Signs are posted at Acadia National Park access points, such as this one at the Cadillac Mountain entrance on Eagle Lake Road, alerting visitors that many park services will not be available during the government shutdown. ISLANDER PHOTO BY LIZ GRAVES

Acadia open, but staffing limited by shutdown

ACADIA NAT’L PARK — With the partial shutdown of the federal government, which began Friday at midnight, Acadia remains open to the extent that it normally is at this time of year, but only those employees who are considered “essential” will be on the job.

The Ocean Drive section of the Park Loop Road is open to motor vehicles, as is Stanley Brook Road and the section of the Loop Road from there to Jordan Pond. But if snow falls, those sections might be closed because there will be no one to plow them, according to Christie Anastasia, the park’s public information officer. The same is true for parking lots.

The carriage roads are open for hiking and skiing, but volunteers will not be grooming them for skiing because they are technically considered park employees and they must be supervised by a paid park employee.

Hiking trails remain open.

Anyone who is currently camping at Blackwoods Campground may stay until their permit expires. But no new permits will be issued while the government shutdown continues.

In the Schoodic Peninsula section of the park, the loop road will remain open because of the need to provide access to employee housing.

Anastasia said that a key message park officials want to convey is that park visitors should use extreme caution because there won’t be any park personnel available to provide guidance or assistance. She said emergency response would be “extremely limited” because the number of park employees on the job is dropping from 94, which is typical for this time of year, to just 15 because of the shutdown.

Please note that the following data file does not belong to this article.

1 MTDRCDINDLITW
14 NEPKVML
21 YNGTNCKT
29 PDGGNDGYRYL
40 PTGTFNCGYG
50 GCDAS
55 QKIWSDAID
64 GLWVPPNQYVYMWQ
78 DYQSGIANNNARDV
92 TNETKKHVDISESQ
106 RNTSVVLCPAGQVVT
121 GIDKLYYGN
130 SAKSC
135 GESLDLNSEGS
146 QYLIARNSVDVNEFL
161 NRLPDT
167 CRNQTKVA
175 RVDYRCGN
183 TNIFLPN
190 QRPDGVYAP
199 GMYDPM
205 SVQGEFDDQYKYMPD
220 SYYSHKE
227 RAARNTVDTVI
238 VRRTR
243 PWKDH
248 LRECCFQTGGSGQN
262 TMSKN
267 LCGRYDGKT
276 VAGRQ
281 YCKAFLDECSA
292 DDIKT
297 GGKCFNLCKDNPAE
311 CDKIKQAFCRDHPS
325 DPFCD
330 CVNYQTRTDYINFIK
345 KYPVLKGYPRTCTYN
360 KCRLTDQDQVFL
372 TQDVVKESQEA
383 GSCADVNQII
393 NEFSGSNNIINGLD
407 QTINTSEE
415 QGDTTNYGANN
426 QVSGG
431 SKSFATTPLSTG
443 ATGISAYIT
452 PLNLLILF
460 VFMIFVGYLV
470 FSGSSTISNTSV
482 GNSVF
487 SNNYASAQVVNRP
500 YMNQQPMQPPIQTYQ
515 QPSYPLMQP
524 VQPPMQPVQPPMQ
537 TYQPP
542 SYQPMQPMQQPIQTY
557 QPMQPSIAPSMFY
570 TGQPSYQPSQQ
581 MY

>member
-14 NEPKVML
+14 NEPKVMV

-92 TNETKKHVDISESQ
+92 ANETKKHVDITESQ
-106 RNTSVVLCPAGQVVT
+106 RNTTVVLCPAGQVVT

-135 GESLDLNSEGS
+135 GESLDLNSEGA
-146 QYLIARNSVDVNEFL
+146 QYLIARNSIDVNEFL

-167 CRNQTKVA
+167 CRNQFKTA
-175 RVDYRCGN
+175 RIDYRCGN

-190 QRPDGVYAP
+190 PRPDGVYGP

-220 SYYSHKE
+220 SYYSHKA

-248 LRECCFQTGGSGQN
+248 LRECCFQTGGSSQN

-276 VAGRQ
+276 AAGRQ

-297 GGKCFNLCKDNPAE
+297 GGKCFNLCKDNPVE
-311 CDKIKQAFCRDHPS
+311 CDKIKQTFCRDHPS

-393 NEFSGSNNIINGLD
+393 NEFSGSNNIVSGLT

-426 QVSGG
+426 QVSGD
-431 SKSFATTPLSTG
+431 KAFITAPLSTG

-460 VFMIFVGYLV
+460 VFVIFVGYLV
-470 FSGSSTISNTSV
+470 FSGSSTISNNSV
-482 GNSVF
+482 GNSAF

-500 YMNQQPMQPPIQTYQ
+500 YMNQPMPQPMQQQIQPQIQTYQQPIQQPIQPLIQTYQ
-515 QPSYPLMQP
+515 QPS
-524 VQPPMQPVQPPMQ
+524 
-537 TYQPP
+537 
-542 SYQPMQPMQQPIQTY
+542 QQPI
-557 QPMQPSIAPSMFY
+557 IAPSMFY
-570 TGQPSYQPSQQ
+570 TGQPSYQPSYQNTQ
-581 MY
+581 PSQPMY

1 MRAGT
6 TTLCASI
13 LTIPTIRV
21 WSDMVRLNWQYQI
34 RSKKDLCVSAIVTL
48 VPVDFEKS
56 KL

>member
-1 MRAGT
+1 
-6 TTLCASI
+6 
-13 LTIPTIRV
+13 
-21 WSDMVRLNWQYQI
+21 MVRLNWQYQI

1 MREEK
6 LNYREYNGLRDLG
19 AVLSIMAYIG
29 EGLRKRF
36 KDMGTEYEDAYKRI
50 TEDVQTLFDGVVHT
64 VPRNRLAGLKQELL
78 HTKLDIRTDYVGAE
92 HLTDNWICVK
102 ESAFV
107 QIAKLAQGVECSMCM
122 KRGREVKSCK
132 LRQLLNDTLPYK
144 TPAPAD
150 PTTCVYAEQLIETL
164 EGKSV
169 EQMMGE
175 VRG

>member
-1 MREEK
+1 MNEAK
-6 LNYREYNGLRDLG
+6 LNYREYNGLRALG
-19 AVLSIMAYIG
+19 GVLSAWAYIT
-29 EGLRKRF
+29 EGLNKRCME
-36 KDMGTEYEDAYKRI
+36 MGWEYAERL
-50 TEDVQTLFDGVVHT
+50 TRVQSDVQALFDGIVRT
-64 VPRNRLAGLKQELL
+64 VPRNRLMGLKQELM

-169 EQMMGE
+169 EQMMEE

Those few who are not being furloughed include law enforcement rangers and one employee in the Mount Desert Island section of the park and one on Schoodic to take care of buildings and utilities.

Park officials received a notice from the federal Office of Management and Budget at about 10 a.m. Saturday that they should start shutting down all nonessential operations and visitor services. Shortly after that, rangers began posting signs, locking restrooms and securing buildings.

Appalachian Trail open

All of the nearly 2,200 miles of the Appalachian Trail, from Maine to Georgia, remains open to hikers during the government shutdown, according to the Appalachian Trail Conservancy.

However, there will be no visitor services or trail maintenance work, and emergency and rescue services will be limited.

About 700 miles of the Appalachian Trail are managed by the National Park Service and about 800 miles by the U.S. Forest Service.

Liz Graves

Liz Graves

Reporter at Mount Desert Islander
Former Islander reporter and editor Liz Graves grew up in California and came to Maine as a schooner sailor.

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